Does Your Food Serving Team Appreciate Each Other?

A friend was reminiscing about her first job after leaving babysitting behind. It was working in a luncheonette which is a smallish neighborhood restaurant that serves home style cooking, the kind that brings comfort when you need it and even when you don’t. It was a temporary summer job that wound up forming a basis that she relied on throughout her life.

She said it was easy to love her customers by listening to their stories while serving breakfast and lunch. When some of the regulars didn’t show up on a particular day, she had to inquire why, reaffirming nothing was wrong in their lives. A bonding formed and they followed her life, staying in touch for several years after she left school. But the shift that came in to serve dinners loved her too. She was a good teammate to the wait staff even though she didn’t actually work with them.

They appreciated that when they came on shift, all the salt and pepper shakers, as well as the condiments had been filled. The pantry was restocked and in order. They never had to go hunting down an item they needed for their diners. Her station was always clean before she left and they never had to pick up after her. She even left the boss in a good mood.

Food servers in a community have a much larger picture to work in. Their dining room serves many more people from varied cultural backgrounds and sometimes with physical disabilities. But the teamwork effort works in the same way. When a shift is considerate of the food servers who come on next by refilling what needs to be refilled, by stocking the pantry, and tending to the little things that can make working a pleasure or, if not done, can create annoyance that builds discontent in the workplace. It’s wonderful to see food servers and food handlers helping each other during mealtimes, but it also makes a tremendous difference when the shifts of food servers respect the ones who come to work next. It’s communication without words. It’s the teamwork that Kind Dining® demonstrates.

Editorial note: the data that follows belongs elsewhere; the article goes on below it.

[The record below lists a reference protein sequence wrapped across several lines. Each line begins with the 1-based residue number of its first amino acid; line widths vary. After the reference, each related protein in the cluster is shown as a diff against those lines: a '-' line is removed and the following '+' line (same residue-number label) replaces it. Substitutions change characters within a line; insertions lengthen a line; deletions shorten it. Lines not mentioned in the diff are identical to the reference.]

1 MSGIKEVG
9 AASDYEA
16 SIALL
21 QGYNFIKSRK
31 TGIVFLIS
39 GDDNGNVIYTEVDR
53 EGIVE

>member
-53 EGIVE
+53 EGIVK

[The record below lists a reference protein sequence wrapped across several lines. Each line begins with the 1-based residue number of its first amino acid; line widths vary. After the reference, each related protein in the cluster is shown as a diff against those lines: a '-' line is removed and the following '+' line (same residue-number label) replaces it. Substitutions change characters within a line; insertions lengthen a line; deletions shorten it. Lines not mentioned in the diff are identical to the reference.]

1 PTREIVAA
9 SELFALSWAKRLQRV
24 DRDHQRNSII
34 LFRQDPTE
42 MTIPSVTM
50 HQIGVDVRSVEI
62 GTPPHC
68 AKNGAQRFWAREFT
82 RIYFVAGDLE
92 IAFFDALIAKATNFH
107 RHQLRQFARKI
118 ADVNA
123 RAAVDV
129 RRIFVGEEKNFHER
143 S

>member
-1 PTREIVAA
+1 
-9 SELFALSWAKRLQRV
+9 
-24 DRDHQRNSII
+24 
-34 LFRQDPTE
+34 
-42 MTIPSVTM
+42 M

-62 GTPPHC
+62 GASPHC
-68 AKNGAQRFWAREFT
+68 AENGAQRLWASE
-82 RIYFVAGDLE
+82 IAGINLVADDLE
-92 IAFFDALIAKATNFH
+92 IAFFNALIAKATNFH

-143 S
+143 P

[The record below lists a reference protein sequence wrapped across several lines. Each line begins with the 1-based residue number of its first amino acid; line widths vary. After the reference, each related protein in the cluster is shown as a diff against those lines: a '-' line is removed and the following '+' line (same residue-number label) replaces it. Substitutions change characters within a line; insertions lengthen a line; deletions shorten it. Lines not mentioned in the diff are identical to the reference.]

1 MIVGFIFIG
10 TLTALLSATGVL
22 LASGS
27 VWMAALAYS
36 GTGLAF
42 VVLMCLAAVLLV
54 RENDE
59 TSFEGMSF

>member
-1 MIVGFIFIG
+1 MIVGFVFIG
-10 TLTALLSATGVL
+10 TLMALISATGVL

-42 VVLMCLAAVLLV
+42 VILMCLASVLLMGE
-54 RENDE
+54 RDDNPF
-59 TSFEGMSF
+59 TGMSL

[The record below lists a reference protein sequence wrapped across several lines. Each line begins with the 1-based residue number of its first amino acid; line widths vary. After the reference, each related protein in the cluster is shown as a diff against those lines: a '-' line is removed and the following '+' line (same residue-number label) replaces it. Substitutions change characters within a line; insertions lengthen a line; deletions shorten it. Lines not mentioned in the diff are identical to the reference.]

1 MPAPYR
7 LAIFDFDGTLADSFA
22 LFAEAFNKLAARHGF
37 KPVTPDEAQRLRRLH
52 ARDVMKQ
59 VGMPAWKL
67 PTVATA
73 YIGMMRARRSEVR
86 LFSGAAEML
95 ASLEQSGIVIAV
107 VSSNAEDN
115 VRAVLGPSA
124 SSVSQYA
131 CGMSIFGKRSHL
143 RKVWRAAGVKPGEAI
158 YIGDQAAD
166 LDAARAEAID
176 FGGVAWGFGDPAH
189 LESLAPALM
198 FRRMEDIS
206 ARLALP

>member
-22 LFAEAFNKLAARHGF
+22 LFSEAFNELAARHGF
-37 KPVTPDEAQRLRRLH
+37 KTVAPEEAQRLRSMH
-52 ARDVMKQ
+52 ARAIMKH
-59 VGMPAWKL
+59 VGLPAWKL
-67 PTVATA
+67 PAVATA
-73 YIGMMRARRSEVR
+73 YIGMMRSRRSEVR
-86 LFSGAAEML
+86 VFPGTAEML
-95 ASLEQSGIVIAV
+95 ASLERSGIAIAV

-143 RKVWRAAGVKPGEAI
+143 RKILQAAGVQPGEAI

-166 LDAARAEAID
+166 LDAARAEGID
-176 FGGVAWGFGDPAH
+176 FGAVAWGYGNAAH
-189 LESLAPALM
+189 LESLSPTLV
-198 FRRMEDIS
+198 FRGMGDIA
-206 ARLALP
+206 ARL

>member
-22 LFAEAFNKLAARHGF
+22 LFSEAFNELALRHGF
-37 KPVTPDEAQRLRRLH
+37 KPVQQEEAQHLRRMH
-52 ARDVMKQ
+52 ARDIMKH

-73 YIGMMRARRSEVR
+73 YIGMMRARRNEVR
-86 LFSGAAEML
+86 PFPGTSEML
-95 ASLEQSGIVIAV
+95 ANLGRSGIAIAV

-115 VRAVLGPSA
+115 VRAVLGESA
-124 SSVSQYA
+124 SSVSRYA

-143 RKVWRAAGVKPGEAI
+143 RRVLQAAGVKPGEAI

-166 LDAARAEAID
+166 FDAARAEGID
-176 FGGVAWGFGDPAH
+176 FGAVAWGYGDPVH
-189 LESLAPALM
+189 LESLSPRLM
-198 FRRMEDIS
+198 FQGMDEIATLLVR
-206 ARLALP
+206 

Our B♥ Kind® Tip: Setting higher standards in dining is a positive change; embrace it!

About Cindy Heilman

Cindy is the founder and owner of Kind Dining®, which she began in 2006. She’s traveled across the country and Canada working with and training senior living communities that want to create an exceptional dining experience for their residents and staff. In addition, she certifies select professionals in her Kind Dining® philosophy and provides tools, now in an eLearning format, that make learning stick and help people put insights into action. As a result of her work, clients often share their staff has a new sense of purpose, get along better and keep their focus and energy on what matters most. In fact, she wrote a book, Hospitality for Boomers on how to attract residents and keep good team members. In her free time, she enjoys walking Oregon trails and cheering on her favorite soccer teams, the Portland Thorns and Timbers.

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